An important premise is that humans make mistakes. Thus (almost) all analysis code includes mistakes (at least initially; this includes unix commands, R, perl/python/ruby/node scripts, et cetera). Increasing robustness of our analyses thus requires becoming better at detecting mistakes – but also ensuring that we make fewer mistakes in the first place. Many approaches exist for this. For example:
This list overlaps at least in part with what has been written elsewhere and my coursework material. In my lab we do our best to follow best practices for the bioinformatics tools we develop and our research on social evolution.
Additionally, the essentials of experimental design are long established: ensuring sufficient power, avoiding confounding factors & pseudoreplication (see above & elsewhere), and using appropriate statistics. Particular caution should be used with new technologies as they include sources of bias that may not be immediately obvious (e.g. Illumina lane, extraction order…).
There is no way around it: analysing large datasets is hard.
When genomics projects involved tens of millions of $, much of this went to teams of dedicated data scientists, statisticians and bioinformaticians who could ensure data quality and analysis rigor. As sequencing has gotten cheaper the challenges and costs have shifted even further towards data analysis. For large scale human resequencing projects this is well understood. Despite the challenges being even greater for organisms with only few genomic resources, surprisingly many PIs, researchers and funders focusing on such organisms suppose that individual researchers with little formal training will be able to perform all necessary analysis. This is worrying and suggests that important stakeholders who still have limited experience of large datasets underestimate how easily mistakes with major negative consequences occur and go undetected. We may have to see additional publication retractions for awareness of the risks to fully take hold.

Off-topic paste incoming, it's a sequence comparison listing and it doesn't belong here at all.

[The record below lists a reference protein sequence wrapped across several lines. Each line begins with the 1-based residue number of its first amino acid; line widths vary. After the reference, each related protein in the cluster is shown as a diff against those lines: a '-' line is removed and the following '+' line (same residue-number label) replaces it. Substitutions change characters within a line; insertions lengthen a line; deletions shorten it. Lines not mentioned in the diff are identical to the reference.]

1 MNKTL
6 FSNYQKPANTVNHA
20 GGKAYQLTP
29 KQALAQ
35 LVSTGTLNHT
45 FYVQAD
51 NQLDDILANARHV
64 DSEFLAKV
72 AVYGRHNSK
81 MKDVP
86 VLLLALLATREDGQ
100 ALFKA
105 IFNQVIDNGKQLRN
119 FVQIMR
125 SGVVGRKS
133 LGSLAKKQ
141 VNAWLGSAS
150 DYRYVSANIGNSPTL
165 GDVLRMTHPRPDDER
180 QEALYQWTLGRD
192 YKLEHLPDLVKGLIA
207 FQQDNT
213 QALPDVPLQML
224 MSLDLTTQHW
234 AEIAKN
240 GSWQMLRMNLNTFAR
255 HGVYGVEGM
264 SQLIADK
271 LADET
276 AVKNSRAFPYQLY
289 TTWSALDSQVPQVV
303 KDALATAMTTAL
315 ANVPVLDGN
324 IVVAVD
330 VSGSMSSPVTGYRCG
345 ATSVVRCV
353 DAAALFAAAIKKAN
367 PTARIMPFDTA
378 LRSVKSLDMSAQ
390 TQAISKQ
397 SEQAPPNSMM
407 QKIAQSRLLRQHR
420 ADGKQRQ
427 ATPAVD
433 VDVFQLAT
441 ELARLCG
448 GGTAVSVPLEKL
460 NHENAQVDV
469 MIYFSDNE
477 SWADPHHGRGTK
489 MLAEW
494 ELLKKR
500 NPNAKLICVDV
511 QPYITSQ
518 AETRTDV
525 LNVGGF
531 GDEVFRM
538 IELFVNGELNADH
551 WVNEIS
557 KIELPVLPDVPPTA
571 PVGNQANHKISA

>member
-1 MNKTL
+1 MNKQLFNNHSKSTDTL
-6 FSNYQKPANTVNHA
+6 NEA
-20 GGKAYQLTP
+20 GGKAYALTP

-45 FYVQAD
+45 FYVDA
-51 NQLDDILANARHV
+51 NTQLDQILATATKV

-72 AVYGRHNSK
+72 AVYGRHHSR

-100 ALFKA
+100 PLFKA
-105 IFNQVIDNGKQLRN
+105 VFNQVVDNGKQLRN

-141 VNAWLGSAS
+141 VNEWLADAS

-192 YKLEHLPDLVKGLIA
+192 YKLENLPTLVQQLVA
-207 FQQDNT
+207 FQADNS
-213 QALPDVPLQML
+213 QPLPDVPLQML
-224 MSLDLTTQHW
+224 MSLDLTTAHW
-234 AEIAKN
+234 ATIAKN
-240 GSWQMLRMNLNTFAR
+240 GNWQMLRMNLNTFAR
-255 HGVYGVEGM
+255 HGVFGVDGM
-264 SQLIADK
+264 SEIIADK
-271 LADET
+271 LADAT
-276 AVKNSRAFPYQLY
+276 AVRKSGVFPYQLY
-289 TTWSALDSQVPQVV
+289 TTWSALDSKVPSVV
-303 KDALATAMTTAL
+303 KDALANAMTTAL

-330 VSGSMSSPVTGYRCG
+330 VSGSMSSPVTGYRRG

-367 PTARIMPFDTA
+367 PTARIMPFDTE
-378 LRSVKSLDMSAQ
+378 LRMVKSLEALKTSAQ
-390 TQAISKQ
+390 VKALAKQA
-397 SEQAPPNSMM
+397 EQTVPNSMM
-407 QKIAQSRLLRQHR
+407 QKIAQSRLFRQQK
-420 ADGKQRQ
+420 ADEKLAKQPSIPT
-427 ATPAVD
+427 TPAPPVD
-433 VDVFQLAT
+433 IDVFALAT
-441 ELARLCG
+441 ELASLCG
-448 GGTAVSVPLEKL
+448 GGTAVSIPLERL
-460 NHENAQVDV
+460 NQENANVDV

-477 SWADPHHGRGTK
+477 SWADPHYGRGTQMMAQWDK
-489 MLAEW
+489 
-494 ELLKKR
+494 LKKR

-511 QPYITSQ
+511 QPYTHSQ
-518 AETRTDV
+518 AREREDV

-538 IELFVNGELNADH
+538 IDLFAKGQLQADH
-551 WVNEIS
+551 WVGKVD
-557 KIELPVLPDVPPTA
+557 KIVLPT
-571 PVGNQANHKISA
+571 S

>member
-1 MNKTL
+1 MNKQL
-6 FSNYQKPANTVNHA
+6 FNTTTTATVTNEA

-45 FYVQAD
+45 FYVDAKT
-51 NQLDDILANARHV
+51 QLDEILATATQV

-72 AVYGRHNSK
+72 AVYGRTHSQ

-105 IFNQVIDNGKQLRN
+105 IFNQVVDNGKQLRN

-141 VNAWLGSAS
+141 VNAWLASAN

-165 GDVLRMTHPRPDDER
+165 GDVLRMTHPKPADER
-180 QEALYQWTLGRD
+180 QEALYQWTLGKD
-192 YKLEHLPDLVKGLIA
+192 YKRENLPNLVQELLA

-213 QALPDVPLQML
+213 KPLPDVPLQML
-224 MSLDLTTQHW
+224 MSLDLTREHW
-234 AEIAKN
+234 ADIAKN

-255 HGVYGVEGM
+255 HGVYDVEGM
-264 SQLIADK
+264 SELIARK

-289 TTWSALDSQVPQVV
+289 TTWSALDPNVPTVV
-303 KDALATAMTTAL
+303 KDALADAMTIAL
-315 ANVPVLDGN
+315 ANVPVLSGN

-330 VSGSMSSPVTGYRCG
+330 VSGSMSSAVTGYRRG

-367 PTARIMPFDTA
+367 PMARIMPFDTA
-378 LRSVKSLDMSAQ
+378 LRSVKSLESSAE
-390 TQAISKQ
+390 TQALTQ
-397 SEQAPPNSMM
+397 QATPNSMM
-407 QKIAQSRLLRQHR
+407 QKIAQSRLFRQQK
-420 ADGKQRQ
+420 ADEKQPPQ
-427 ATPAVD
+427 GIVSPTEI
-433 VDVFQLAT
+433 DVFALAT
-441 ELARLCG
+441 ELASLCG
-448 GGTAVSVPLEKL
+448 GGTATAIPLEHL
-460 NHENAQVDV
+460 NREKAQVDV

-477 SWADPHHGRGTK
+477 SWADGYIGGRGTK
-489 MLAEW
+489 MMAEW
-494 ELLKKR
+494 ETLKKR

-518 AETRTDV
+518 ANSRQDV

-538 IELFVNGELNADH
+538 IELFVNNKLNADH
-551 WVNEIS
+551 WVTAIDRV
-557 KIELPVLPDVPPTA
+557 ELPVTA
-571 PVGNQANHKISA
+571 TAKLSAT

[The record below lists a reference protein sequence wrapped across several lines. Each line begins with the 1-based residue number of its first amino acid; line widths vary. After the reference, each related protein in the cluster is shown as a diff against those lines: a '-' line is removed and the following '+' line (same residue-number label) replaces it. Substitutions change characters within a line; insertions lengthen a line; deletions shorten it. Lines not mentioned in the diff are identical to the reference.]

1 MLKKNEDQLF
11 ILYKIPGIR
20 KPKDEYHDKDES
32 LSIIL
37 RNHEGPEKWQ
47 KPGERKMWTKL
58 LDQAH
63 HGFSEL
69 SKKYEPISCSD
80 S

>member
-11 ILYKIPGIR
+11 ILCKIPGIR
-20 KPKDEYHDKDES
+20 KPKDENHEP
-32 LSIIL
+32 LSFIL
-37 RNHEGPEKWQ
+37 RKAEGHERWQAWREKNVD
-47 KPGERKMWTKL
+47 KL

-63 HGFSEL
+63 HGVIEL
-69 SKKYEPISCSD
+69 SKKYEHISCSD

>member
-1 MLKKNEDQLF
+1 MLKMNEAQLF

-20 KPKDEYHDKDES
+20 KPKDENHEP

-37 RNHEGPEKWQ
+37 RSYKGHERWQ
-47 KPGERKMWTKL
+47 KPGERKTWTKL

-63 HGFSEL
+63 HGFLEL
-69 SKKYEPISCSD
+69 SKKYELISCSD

Thankfully, multiple initiatives are improving visibility of the data challenges we face (e.g., 1, 2, 3, 4, 5, 6). Such visibility of the risks – and of how easy it is to implement practices that will improve research robustness – needs to grow among funders, researchers, PIs, journal editors and reviewers. This will ultimately bring more people to do better, more trustworthy science that will never need to be retracted.
This post came together thanks to the SSI Collaborations workshop, Bosco K Ho’s post on Geoffrey Chang, discussions in my lab and through interactions with colleagues at the social insect genomics conference and the NESCent Genome Curation group. YW is funded by the Biotechnology and Biological Sciences Research Council [BB/K004204/1], the Natural Environment Research Council [NE/L00626X/1, EOS Cloud] and is a fellow of the Software Sustainablity Institute.
June 2, 2015
Our department is recruiting a bioinformatician/genomicist. Apply by March 29th.
March 16, 2015
Scientific writing isn’t poetry. Our aim is to communicate information clearly - not to be the next Proust.
Below are some thoughts about scientific writing that have helped students & myself. The list isn’t exhaustive:
New Scientist-type articles have additional challenges:
February 5, 2015